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Java example source code file (FieldBracketingNthOrderBrentSolver.java)

This example Java source code file (FieldBracketingNthOrderBrentSolver.java) is included in the alvinalexander.com "Java Source Code Warehouse" project. The intent of this project is to help you "Learn Java by Example" TM.

Learn more about this Java project at its project page.

Java - Java tags/keywords

above_side, allowedsolution, any_side, below_side, fieldbracketingnthorderbrentsolver, left_side, maximal_aging, nobracketingexception, nullargumentexception, numberistoosmallexception, realfieldelement, realfieldunivariatefunction, right_side

The FieldBracketingNthOrderBrentSolver.java Java example source code

/*
 * Licensed to the Apache Software Foundation (ASF) under one or more
 * contributor license agreements.  See the NOTICE file distributed with
 * this work for additional information regarding copyright ownership.
 * The ASF licenses this file to You under the Apache License, Version 2.0
 * (the "License"); you may not use this file except in compliance with
 * the License.  You may obtain a copy of the License at
 *
 *      http://www.apache.org/licenses/LICENSE-2.0
 *
 * Unless required by applicable law or agreed to in writing, software
 * distributed under the License is distributed on an "AS IS" BASIS,
 * WITHOUT WARRANTIES OR CONDITIONS OF ANY KIND, either express or implied.
 * See the License for the specific language governing permissions and
 * limitations under the License.
 */
package org.apache.commons.math3.analysis.solvers;


import org.apache.commons.math3.Field;
import org.apache.commons.math3.RealFieldElement;
import org.apache.commons.math3.analysis.RealFieldUnivariateFunction;
import org.apache.commons.math3.exception.MathInternalError;
import org.apache.commons.math3.exception.NoBracketingException;
import org.apache.commons.math3.exception.NullArgumentException;
import org.apache.commons.math3.exception.NumberIsTooSmallException;
import org.apache.commons.math3.util.IntegerSequence;
import org.apache.commons.math3.util.MathArrays;
import org.apache.commons.math3.util.MathUtils;
import org.apache.commons.math3.util.Precision;

/**
 * This class implements a modification of the <a
 * href="http://mathworld.wolfram.com/BrentsMethod.html"> Brent algorithm</a>.
 * <p>
 * The changes with respect to the original Brent algorithm are:
 * <ul>
 *   <li>the returned value is chosen in the current interval according
 *   to user specified {@link AllowedSolution}</li>
 *   <li>the maximal order for the invert polynomial root search is
 *   user-specified instead of being invert quadratic only</li>
 * </ul>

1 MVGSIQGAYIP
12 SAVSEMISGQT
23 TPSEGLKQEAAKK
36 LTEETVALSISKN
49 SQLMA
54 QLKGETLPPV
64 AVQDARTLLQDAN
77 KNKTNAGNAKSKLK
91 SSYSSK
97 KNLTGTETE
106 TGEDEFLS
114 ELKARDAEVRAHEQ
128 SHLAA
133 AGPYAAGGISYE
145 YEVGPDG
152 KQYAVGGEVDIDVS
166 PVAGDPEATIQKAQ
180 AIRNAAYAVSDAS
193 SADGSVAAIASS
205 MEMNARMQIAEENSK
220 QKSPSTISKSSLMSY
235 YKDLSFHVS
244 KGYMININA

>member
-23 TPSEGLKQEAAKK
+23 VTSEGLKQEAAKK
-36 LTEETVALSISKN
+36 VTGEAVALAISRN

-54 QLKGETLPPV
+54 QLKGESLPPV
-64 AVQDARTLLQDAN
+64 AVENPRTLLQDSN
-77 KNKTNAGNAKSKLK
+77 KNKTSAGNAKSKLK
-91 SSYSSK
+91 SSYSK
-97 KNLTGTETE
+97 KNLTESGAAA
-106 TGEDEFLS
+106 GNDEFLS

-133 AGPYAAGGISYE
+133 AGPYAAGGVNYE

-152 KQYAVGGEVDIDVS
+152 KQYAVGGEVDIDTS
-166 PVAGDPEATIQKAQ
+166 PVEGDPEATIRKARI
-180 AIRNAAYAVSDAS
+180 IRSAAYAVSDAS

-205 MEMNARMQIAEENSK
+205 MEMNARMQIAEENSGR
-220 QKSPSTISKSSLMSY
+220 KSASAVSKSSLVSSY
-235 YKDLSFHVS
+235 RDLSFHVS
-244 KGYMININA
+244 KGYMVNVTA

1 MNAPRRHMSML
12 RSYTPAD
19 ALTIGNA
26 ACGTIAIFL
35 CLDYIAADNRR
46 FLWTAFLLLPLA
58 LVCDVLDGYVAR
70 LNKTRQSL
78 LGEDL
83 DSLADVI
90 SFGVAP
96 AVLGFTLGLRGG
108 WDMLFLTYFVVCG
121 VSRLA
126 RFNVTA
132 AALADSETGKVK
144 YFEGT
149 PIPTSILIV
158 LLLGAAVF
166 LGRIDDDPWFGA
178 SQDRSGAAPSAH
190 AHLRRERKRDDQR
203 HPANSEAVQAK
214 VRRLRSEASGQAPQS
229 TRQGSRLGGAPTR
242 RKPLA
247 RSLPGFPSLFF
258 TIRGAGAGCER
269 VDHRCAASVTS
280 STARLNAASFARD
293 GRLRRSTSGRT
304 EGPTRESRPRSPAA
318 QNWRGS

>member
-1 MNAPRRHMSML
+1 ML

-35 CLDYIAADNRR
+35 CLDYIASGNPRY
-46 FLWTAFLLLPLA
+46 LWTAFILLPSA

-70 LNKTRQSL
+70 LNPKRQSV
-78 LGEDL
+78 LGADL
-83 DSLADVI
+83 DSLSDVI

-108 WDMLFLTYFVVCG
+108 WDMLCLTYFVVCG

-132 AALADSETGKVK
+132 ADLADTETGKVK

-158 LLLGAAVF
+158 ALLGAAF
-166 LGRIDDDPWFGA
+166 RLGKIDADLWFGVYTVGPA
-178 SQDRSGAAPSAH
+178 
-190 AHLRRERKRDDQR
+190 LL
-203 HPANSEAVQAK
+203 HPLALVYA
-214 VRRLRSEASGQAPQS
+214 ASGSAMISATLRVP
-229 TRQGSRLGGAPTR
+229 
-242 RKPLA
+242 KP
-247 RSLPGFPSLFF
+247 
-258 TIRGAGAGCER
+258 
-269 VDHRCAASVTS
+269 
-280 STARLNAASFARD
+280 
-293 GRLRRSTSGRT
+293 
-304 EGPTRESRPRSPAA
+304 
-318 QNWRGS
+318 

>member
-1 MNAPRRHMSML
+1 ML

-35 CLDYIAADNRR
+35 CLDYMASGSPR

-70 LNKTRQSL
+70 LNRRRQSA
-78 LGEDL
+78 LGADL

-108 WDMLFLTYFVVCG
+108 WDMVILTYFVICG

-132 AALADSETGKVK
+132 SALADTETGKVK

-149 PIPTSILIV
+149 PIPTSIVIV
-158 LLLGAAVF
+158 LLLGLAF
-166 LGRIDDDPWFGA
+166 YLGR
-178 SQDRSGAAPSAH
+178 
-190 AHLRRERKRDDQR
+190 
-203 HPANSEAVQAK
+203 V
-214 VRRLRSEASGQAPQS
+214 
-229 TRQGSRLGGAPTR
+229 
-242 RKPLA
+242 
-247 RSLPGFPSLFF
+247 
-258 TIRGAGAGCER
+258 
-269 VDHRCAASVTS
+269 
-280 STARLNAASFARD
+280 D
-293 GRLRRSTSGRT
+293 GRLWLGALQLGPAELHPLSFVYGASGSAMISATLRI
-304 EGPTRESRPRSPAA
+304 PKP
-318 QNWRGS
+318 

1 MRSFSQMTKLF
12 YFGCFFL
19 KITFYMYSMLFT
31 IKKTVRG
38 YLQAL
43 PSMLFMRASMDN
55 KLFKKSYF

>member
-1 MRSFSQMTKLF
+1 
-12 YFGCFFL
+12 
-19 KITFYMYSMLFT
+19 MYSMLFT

* The given interval must bracket the root.</p> * * @param <T> the type of the field elements * @since 3.6 */ public class FieldBracketingNthOrderBrentSolver<T extends RealFieldElement implements BracketedRealFieldUnivariateSolver<T> { /** Maximal aging triggering an attempt to balance the bracketing interval. */ private static final int MAXIMAL_AGING = 2; /** Field to which the elements belong. */ private final Field<T> field; /** Maximal order. */ private final int maximalOrder; /** Function value accuracy. */ private final T functionValueAccuracy; /** Absolute accuracy. */ private final T absoluteAccuracy; /** Relative accuracy. */ private final T relativeAccuracy; /** Evaluations counter. */ private IntegerSequence.Incrementor evaluations; /** * Construct a solver. * * @param relativeAccuracy Relative accuracy. * @param absoluteAccuracy Absolute accuracy. * @param functionValueAccuracy Function value accuracy. * @param maximalOrder maximal order. * @exception NumberIsTooSmallException if maximal order is lower than 2 */ public FieldBracketingNthOrderBrentSolver(final T relativeAccuracy, final T absoluteAccuracy, final T functionValueAccuracy, final int maximalOrder) throws NumberIsTooSmallException { if (maximalOrder < 2) { throw new NumberIsTooSmallException(maximalOrder, 2, true); } this.field = relativeAccuracy.getField(); this.maximalOrder = maximalOrder; this.absoluteAccuracy = absoluteAccuracy; this.relativeAccuracy = relativeAccuracy; this.functionValueAccuracy = functionValueAccuracy; this.evaluations = IntegerSequence.Incrementor.create(); } /** Get the maximal order. * @return maximal order */ public int getMaximalOrder() { return maximalOrder; } /** * Get the maximal number of function evaluations. * * @return the maximal number of function evaluations. */ public int getMaxEvaluations() { return evaluations.getMaximalCount(); } /** * Get the number of evaluations of the objective function. * The number of evaluations corresponds to the last call to the * {@code optimize} method. It is 0 if the method has not been * called yet. * * @return the number of evaluations of the objective function. */ public int getEvaluations() { return evaluations.getCount(); } /** * Get the absolute accuracy. * @return absolute accuracy */ public T getAbsoluteAccuracy() { return absoluteAccuracy; } /** * Get the relative accuracy. * @return relative accuracy */ public T getRelativeAccuracy() { return relativeAccuracy; } /** * Get the function accuracy. * @return function accuracy */ public T getFunctionValueAccuracy() { return functionValueAccuracy; } /** * Solve for a zero in the given interval. * A solver may require that the interval brackets a single zero root. * Solvers that do require bracketing should be able to handle the case * where one of the endpoints is itself a root. * * @param maxEval Maximum number of evaluations. * @param f Function to solve. * @param min Lower bound for the interval. * @param max Upper bound for the interval. * @param allowedSolution The kind of solutions that the root-finding algorithm may * accept as solutions. * @return a value where the function is zero. * @exception NullArgumentException if f is null. * @exception NoBracketingException if root cannot be bracketed */ public T solve(final int maxEval, final RealFieldUnivariateFunction<T> f, final T min, final T max, final AllowedSolution allowedSolution) throws NullArgumentException, NoBracketingException { return solve(maxEval, f, min, max, min.add(max).divide(2), allowedSolution); } /** * Solve for a zero in the given interval, start at {@code startValue}. * A solver may require that the interval brackets a single zero root. * Solvers that do require bracketing should be able to handle the case * where one of the endpoints is itself a root. * * @param maxEval Maximum number of evaluations. * @param f Function to solve. * @param min Lower bound for the interval. * @param max Upper bound for the interval. * @param startValue Start value to use. * @param allowedSolution The kind of solutions that the root-finding algorithm may * accept as solutions. * @return a value where the function is zero. * @exception NullArgumentException if f is null. * @exception NoBracketingException if root cannot be bracketed */ public T solve(final int maxEval, final RealFieldUnivariateFunction<T> f, final T min, final T max, final T startValue, final AllowedSolution allowedSolution) throws NullArgumentException, NoBracketingException { // Checks. MathUtils.checkNotNull(f); // Reset. evaluations = evaluations.withMaximalCount(maxEval).withStart(0); T zero = field.getZero(); T nan = zero.add(Double.NaN); // prepare arrays with the first points final T[] x = MathArrays.buildArray(field, maximalOrder + 1); final T[] y = MathArrays.buildArray(field, maximalOrder + 1); x[0] = min; x[1] = startValue; x[2] = max; // evaluate initial guess evaluations.increment(); y[1] = f.value(x[1]); if (Precision.equals(y[1].getReal(), 0.0, 1)) { // return the initial guess if it is a perfect root. return x[1]; } // evaluate first endpoint evaluations.increment(); y[0] = f.value(x[0]); if (Precision.equals(y[0].getReal(), 0.0, 1)) { // return the first endpoint if it is a perfect root. return x[0]; } int nbPoints; int signChangeIndex; if (y[0].multiply(y[1]).getReal() < 0) { // reduce interval if it brackets the root nbPoints = 2; signChangeIndex = 1; } else { // evaluate second endpoint evaluations.increment(); y[2] = f.value(x[2]); if (Precision.equals(y[2].getReal(), 0.0, 1)) { // return the second endpoint if it is a perfect root. return x[2]; } if (y[1].multiply(y[2]).getReal() < 0) { // use all computed point as a start sampling array for solving nbPoints = 3; signChangeIndex = 2; } else { throw new NoBracketingException(x[0].getReal(), x[2].getReal(), y[0].getReal(), y[2].getReal()); } } // prepare a work array for inverse polynomial interpolation final T[] tmpX = MathArrays.buildArray(field, x.length); // current tightest bracketing of the root T xA = x[signChangeIndex - 1]; T yA = y[signChangeIndex - 1]; T absXA = xA.abs(); T absYA = yA.abs(); int agingA = 0; T xB = x[signChangeIndex]; T yB = y[signChangeIndex]; T absXB = xB.abs(); T absYB = yB.abs(); int agingB = 0; // search loop while (true) { // check convergence of bracketing interval T maxX = absXA.subtract(absXB).getReal() < 0 ? absXB : absXA; T maxY = absYA.subtract(absYB).getReal() < 0 ? absYB : absYA; final T xTol = absoluteAccuracy.add(relativeAccuracy.multiply(maxX)); if (xB.subtract(xA).subtract(xTol).getReal() <= 0 || maxY.subtract(functionValueAccuracy).getReal() < 0) { switch (allowedSolution) { case ANY_SIDE : return absYA.subtract(absYB).getReal() < 0 ? xA : xB; case LEFT_SIDE : return xA; case RIGHT_SIDE : return xB; case BELOW_SIDE : return yA.getReal() <= 0 ? xA : xB; case ABOVE_SIDE : return yA.getReal() < 0 ? xB : xA; default : // this should never happen throw new MathInternalError(null); } } // target for the next evaluation point T targetY; if (agingA >= MAXIMAL_AGING) { // we keep updating the high bracket, try to compensate this targetY = yB.divide(16).negate(); } else if (agingB >= MAXIMAL_AGING) { // we keep updating the low bracket, try to compensate this targetY = yA.divide(16).negate(); } else { // bracketing is balanced, try to find the root itself targetY = zero; } // make a few attempts to guess a root, T nextX; int start = 0; int end = nbPoints; do { // guess a value for current target, using inverse polynomial interpolation System.arraycopy(x, start, tmpX, start, end - start); nextX = guessX(targetY, tmpX, y, start, end); if (!((nextX.subtract(xA).getReal() > 0) && (nextX.subtract(xB).getReal() < 0))) { // the guessed root is not strictly inside of the tightest bracketing interval // the guessed root is either not strictly inside the interval or it // is a NaN (which occurs when some sampling points share the same y) // we try again with a lower interpolation order if (signChangeIndex - start >= end - signChangeIndex) { // we have more points before the sign change, drop the lowest point ++start; } else { // we have more points after sign change, drop the highest point --end; } // we need to do one more attempt nextX = nan; } } while (Double.isNaN(nextX.getReal()) && (end - start > 1)); if (Double.isNaN(nextX.getReal())) { // fall back to bisection nextX = xA.add(xB.subtract(xA).divide(2)); start = signChangeIndex - 1; end = signChangeIndex; } // evaluate the function at the guessed root evaluations.increment(); final T nextY = f.value(nextX); if (Precision.equals(nextY.getReal(), 0.0, 1)) { // we have found an exact root, since it is not an approximation // we don't need to bother about the allowed solutions setting return nextX; } if ((nbPoints > 2) && (end - start != nbPoints)) { // we have been forced to ignore some points to keep bracketing, // they are probably too far from the root, drop them from now on nbPoints = end - start; System.arraycopy(x, start, x, 0, nbPoints); System.arraycopy(y, start, y, 0, nbPoints); signChangeIndex -= start; } else if (nbPoints == x.length) { // we have to drop one point in order to insert the new one nbPoints--; // keep the tightest bracketing interval as centered as possible if (signChangeIndex >= (x.length + 1) / 2) { // we drop the lowest point, we have to shift the arrays and the index System.arraycopy(x, 1, x, 0, nbPoints); System.arraycopy(y, 1, y, 0, nbPoints); --signChangeIndex; } } // insert the last computed point //(by construction, we know it lies inside the tightest bracketing interval) System.arraycopy(x, signChangeIndex, x, signChangeIndex + 1, nbPoints - signChangeIndex); x[signChangeIndex] = nextX; System.arraycopy(y, signChangeIndex, y, signChangeIndex + 1, nbPoints - signChangeIndex); y[signChangeIndex] = nextY; ++nbPoints; // update the bracketing interval if (nextY.multiply(yA).getReal() <= 0) { // the sign change occurs before the inserted point xB = nextX; yB = nextY; absYB = yB.abs(); ++agingA; agingB = 0; } else { // the sign change occurs after the inserted point xA = nextX; yA = nextY; absYA = yA.abs(); agingA = 0; ++agingB; // update the sign change index signChangeIndex++; } } } /** Guess an x value by n<sup>th order inverse polynomial interpolation. * <p> * The x value is guessed by evaluating polynomial Q(y) at y = targetY, where Q * is built such that for all considered points (x<sub>i, yi), * Q(y<sub>i) = xi. * </p> * @param targetY target value for y * @param x reference points abscissas for interpolation, * note that this array <em>is modified during computation * @param y reference points ordinates for interpolation * @param start start index of the points to consider (inclusive) * @param end end index of the points to consider (exclusive) * @return guessed root (will be a NaN if two points share the same y) */ private T guessX(final T targetY, final T[] x, final T[] y, final int start, final int end) { // compute Q Newton coefficients by divided differences for (int i = start; i < end - 1; ++i) { final int delta = i + 1 - start; for (int j = end - 1; j > i; --j) { x[j] = x[j].subtract(x[j-1]).divide(y[j].subtract(y[j - delta])); } } // evaluate Q(targetY) T x0 = field.getZero(); for (int j = end - 1; j >= start; --j) { x0 = x[j].add(x0.multiply(targetY.subtract(y[j]))); } return x0; } }